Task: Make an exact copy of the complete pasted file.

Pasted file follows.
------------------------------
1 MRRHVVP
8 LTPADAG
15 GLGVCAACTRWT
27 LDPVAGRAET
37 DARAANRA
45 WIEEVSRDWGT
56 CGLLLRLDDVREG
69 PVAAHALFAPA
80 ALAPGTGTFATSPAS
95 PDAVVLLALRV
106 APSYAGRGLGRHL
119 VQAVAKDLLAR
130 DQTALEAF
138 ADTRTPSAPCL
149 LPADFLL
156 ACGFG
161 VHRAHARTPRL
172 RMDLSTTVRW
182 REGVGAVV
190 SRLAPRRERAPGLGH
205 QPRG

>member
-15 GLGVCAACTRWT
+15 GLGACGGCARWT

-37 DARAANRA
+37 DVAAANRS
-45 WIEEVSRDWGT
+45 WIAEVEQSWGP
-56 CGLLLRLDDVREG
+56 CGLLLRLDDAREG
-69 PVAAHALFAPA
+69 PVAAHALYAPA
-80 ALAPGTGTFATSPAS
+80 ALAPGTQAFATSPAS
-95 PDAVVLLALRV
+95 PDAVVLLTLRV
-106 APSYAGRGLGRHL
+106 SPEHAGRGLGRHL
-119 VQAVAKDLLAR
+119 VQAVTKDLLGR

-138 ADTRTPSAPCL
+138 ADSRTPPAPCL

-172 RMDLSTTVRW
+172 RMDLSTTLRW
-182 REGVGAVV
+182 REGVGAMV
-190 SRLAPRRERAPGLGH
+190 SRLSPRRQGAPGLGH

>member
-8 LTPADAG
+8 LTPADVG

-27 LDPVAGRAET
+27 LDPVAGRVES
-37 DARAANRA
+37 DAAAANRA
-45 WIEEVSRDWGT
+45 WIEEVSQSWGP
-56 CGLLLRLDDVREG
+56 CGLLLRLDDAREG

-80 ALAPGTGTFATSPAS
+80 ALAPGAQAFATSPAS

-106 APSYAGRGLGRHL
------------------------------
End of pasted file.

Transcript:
1 MRRHVVP
8 LTPADAG
15 GLGVCAACTRWT
27 LDPVAGRAET
37 DARAANRA
45 WIEEVSRDWGT
56 CGLLLRLDDVREG
69 PVAAHALFAPA
80 ALAPGTGTFATSPAS
95 PDAVVLLALRV
106 APSYAGRGLGRHL
119 VQAVAKDLLAR
130 DQTALEAF
138 ADTRTPSAPCL
149 LPADFLL
156 ACGFG
161 VHRAHARTPRL
172 RMDLSTTVRW
182 REGVGAVV
190 SRLAPRRERAPGLGH
205 QPRG

>member
-15 GLGVCAACTRWT
+15 GLGACGGCARWT

-37 DARAANRA
+37 DVAAANRS
-45 WIEEVSRDWGT
+45 WIAEVEQSWGP
-56 CGLLLRLDDVREG
+56 CGLLLRLDDAREG
-69 PVAAHALFAPA
+69 PVAAHALYAPA
-80 ALAPGTGTFATSPAS
+80 ALAPGTQAFATSPAS
-95 PDAVVLLALRV
+95 PDAVVLLTLRV
-106 APSYAGRGLGRHL
+106 SPEHAGRGLGRHL
-119 VQAVAKDLLAR
+119 VQAVTKDLLGR

-138 ADTRTPSAPCL
+138 ADSRTPPAPCL

-172 RMDLSTTVRW
+172 RMDLSTTLRW
-182 REGVGAVV
+182 REGVGAMV
-190 SRLAPRRERAPGLGH
+190 SRLSPRRQGAPGLGH

>member
-8 LTPADAG
+8 LTPADVG

-27 LDPVAGRAET
+27 LDPVAGRVES
-37 DARAANRA
+37 DAAAANRA
-45 WIEEVSRDWGT
+45 WIEEVSQSWGP
-56 CGLLLRLDDVREG
+56 CGLLLRLDDAREG

-80 ALAPGTGTFATSPAS
+80 ALAPGAQAFATSPAS

-106 APSYAGRGLGRHL